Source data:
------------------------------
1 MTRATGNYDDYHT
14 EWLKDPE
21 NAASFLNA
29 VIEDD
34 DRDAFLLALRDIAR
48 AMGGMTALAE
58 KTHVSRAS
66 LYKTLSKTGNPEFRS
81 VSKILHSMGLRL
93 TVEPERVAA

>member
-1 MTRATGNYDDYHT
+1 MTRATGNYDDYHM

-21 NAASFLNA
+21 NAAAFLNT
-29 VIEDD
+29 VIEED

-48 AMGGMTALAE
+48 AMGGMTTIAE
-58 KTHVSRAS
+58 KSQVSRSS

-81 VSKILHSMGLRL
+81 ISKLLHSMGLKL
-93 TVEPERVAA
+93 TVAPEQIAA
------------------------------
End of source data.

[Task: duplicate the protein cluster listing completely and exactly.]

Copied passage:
1 MTRATGNYDDYHT
14 EWLKDPE
21 NAASFLNA
29 VIEDD
34 DRDAFLLALRDIAR
48 AMGGMTALAE
58 KTHVSRAS
66 LYKTLSKTGNPEFRS
81 VSKILHSMGLRL
93 TVEPERVAA

>member
-1 MTRATGNYDDYHT
+1 MTRATGNYDDYHM

-21 NAASFLNA
+21 NAAAFLNT
-29 VIEDD
+29 VIEED

-48 AMGGMTALAE
+48 AMGGMTTIAE
-58 KTHVSRAS
+58 KSQVSRSS

-81 VSKILHSMGLRL
+81 ISKLLHSMGLKL
-93 TVEPERVAA
+93 TVAPEQIAA